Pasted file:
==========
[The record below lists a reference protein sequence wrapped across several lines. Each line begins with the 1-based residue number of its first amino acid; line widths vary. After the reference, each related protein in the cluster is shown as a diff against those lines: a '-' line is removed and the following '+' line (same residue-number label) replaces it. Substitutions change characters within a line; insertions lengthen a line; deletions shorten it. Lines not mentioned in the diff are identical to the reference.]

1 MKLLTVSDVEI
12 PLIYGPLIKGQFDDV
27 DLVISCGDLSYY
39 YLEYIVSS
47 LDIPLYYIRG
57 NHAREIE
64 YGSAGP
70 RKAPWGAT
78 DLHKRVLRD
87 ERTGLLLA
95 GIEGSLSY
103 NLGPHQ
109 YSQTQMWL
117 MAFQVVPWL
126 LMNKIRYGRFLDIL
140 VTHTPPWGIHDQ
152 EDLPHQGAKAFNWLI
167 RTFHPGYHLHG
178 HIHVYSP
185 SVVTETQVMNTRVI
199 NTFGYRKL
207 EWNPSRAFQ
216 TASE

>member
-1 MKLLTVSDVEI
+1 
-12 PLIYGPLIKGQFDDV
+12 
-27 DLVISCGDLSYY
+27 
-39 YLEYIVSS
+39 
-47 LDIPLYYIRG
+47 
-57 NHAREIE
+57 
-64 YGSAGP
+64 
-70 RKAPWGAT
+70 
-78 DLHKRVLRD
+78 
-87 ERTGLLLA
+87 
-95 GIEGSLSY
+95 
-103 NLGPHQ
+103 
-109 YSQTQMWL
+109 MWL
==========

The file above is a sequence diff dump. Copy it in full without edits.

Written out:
[The record below lists a reference protein sequence wrapped across several lines. Each line begins with the 1-based residue number of its first amino acid; line widths vary. After the reference, each related protein in the cluster is shown as a diff against those lines: a '-' line is removed and the following '+' line (same residue-number label) replaces it. Substitutions change characters within a line; insertions lengthen a line; deletions shorten it. Lines not mentioned in the diff are identical to the reference.]

1 MKLLTVSDVEI
12 PLIYGPLIKGQFDDV
27 DLVISCGDLSYY
39 YLEYIVSS
47 LDIPLYYIRG
57 NHAREIE
64 YGSAGP
70 RKAPWGAT
78 DLHKRVLRD
87 ERTGLLLA
95 GIEGSLSY
103 NLGPHQ
109 YSQTQMWL
117 MAFQVVPWL
126 LMNKIRYGRFLDIL
140 VTHTPPWGIHDQ
152 EDLPHQGAKAFNWLI
167 RTFHPGYHLHG
178 HIHVYSP
185 SVVTETQVMNTRVI
199 NTFGYRKL
207 EWNPSRAFQ
216 TASE

>member
-1 MKLLTVSDVEI
+1 
-12 PLIYGPLIKGQFDDV
+12 
-27 DLVISCGDLSYY
+27 
-39 YLEYIVSS
+39 
-47 LDIPLYYIRG
+47 
-57 NHAREIE
+57 
-64 YGSAGP
+64 
-70 RKAPWGAT
+70 
-78 DLHKRVLRD
+78 
-87 ERTGLLLA
+87 
-95 GIEGSLSY
+95 
-103 NLGPHQ
+103 
-109 YSQTQMWL
+109 MWL